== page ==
It's an era of holding shares in the electronic or demat form in India. However, it is highly possible that you would have suddenly discovered old certificates during spring cleaning or have inherited shares and the holder never bothered to convert them to electronic.
Check if the company still exists
Over the years companies go through takeovers, amalgamations or simply shut shop. The first thing you need to do is check if the company has not closed. In case it is liquidated there is very little recourse that you may have.
a) In case of amalgamation
In case of amalgamation you will have a lot of tedious work to comply with. You will have to see how many shares were allotted of the new company. For example, if you held physical share certificates of Ranbaxy then you should see how many shares of Sun Pharma you would get. This is just an example and you may have to do some research on your holdings.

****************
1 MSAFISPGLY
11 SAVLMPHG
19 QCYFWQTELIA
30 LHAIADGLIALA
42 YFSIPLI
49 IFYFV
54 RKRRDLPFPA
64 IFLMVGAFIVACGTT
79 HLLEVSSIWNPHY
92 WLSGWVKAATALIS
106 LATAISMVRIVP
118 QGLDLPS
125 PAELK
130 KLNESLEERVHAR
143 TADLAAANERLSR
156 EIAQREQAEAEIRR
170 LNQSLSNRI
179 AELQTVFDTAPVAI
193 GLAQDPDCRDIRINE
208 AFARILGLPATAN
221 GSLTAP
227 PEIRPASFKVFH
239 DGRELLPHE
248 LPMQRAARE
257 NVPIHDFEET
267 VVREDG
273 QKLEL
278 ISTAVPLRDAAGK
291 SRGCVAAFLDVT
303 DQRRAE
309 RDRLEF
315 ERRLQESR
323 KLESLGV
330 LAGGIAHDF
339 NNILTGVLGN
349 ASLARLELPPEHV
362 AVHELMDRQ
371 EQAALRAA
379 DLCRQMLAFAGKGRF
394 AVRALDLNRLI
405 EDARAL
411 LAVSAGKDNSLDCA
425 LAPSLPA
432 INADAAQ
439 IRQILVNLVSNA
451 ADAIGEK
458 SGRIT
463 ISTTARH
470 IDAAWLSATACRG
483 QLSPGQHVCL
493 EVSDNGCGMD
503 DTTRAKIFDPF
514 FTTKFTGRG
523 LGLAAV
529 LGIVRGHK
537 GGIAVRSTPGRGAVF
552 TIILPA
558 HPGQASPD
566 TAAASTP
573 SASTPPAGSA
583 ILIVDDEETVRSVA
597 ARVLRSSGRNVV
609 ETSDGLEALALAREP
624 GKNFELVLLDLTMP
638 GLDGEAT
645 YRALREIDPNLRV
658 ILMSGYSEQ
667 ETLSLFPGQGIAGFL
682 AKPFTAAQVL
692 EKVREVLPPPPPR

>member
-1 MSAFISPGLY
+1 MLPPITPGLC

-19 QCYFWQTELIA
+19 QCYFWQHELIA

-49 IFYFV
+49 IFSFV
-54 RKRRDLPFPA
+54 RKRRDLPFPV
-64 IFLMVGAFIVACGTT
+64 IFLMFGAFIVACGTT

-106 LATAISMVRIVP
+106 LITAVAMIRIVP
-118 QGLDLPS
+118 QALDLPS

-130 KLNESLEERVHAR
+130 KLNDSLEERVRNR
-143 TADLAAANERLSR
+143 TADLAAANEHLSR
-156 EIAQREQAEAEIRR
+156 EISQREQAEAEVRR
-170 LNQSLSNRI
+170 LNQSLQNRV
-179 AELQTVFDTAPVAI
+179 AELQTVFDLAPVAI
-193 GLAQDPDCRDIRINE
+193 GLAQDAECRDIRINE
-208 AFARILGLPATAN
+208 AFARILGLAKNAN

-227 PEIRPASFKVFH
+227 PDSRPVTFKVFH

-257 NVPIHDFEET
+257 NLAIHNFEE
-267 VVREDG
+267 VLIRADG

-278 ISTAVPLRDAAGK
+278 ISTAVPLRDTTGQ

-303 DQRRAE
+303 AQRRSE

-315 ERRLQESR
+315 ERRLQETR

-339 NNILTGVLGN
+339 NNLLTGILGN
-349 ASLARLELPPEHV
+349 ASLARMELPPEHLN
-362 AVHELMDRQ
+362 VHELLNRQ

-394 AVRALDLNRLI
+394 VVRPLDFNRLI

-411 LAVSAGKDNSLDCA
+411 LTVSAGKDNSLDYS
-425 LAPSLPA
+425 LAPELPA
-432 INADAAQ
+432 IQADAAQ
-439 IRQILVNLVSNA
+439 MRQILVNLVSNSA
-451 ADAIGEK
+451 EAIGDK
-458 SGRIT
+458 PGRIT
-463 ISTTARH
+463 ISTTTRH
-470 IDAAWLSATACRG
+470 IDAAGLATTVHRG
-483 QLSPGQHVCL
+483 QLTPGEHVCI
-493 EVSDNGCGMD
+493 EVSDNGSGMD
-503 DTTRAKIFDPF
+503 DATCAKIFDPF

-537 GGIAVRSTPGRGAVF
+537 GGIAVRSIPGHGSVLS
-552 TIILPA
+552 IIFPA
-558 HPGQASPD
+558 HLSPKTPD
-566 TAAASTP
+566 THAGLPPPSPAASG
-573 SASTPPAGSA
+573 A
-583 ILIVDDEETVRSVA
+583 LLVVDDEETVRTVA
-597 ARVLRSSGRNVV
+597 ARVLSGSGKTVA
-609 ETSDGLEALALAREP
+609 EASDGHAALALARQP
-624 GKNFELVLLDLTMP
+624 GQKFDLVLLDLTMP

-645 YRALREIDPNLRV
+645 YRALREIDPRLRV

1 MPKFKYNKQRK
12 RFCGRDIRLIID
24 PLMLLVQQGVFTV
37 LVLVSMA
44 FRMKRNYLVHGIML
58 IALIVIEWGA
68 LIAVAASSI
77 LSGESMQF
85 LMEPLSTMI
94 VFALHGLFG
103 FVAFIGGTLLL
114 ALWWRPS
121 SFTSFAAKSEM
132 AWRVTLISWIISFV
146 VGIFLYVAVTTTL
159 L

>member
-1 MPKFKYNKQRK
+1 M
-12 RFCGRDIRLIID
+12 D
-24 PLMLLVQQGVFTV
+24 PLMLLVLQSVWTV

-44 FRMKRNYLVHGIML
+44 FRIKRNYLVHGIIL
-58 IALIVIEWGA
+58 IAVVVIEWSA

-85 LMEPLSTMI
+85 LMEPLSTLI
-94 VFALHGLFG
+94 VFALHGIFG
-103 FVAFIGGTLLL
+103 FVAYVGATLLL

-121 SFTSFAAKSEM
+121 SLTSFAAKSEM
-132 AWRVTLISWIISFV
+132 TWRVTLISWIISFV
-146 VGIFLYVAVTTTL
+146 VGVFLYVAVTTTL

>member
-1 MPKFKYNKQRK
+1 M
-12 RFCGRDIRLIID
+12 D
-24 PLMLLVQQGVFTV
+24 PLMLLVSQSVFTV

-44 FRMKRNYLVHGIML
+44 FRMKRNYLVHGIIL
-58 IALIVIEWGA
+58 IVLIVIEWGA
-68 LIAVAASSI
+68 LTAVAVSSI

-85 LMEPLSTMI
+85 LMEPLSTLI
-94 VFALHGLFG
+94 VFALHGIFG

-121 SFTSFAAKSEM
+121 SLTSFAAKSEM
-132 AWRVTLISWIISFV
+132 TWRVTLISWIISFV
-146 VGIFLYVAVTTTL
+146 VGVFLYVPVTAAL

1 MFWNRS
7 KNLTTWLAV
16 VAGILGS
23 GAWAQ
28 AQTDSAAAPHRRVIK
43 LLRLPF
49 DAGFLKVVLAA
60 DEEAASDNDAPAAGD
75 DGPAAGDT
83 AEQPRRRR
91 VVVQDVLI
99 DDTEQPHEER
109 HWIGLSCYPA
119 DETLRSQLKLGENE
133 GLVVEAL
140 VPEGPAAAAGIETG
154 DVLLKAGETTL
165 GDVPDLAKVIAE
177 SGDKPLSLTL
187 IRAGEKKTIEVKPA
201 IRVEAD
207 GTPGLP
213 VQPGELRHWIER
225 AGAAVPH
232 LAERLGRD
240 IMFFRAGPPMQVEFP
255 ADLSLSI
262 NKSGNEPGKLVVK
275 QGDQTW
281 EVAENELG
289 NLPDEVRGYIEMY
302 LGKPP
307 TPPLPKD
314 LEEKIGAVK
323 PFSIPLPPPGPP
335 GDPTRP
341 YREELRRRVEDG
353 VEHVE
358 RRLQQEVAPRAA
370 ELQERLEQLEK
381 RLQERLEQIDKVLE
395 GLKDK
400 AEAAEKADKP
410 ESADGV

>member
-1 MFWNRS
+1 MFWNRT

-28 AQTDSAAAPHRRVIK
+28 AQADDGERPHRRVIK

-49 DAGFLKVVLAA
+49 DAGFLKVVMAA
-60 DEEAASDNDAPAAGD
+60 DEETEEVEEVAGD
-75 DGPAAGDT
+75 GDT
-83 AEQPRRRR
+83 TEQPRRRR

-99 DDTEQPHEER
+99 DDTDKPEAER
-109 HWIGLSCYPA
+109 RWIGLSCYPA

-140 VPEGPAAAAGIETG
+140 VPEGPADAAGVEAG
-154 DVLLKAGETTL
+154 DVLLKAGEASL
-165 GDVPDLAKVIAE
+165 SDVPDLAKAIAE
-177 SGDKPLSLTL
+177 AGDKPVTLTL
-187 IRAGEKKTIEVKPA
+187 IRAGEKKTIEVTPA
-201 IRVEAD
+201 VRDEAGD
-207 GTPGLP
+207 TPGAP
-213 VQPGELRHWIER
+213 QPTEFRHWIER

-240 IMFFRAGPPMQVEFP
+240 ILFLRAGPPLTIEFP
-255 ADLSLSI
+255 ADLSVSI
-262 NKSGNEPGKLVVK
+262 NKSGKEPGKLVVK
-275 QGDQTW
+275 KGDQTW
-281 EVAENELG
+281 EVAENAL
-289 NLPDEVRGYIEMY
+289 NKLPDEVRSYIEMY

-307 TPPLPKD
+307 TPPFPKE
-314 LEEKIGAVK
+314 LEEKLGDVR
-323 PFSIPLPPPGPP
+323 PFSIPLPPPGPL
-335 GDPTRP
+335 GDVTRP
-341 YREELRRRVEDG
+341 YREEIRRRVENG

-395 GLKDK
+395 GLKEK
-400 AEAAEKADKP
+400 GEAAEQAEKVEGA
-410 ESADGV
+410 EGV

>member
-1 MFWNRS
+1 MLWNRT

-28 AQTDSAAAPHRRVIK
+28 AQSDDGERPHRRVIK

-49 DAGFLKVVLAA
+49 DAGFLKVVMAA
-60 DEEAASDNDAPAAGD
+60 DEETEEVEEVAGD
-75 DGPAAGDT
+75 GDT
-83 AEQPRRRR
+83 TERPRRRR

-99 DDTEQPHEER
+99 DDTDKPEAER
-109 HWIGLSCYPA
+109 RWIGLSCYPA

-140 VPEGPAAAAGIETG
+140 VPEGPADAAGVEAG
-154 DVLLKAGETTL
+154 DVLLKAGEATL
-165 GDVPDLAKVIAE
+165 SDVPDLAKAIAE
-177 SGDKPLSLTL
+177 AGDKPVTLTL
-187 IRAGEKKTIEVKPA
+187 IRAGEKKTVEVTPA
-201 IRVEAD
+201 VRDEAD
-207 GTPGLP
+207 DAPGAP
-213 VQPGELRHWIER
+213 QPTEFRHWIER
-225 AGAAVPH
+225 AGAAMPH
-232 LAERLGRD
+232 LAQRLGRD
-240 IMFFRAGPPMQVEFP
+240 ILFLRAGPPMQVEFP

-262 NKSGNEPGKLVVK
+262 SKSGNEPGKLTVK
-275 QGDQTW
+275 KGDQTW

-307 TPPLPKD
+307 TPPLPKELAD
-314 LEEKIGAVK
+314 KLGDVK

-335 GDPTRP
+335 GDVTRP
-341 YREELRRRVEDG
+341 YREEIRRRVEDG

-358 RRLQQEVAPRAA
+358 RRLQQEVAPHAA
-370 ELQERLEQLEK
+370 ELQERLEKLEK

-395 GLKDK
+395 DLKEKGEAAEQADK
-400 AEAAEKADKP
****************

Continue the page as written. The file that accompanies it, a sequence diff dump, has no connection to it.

b) Open a demat account
You would have to than open a demat account and convert the physical certificates into electronic form and receive shares in the new company.
Now, to do this you must remember that in case you inherited shares than there is a long procedure that would apply to get the shares transferred. If there is no WILL or second holder the procedure is even more complicated.
c) In case you have not received dividends
In case you have not received dividends from these companies in the last few years, you can claim for dividends provided the company has not been liquidated. In such cases you may get the dividend for the last few years, as the unclaimed dividend (after a few years) has to be surrendered by the company to the government and would go down as unclaimed dividend.
Look for change in the name of a company or else you might think that the company is liquidated.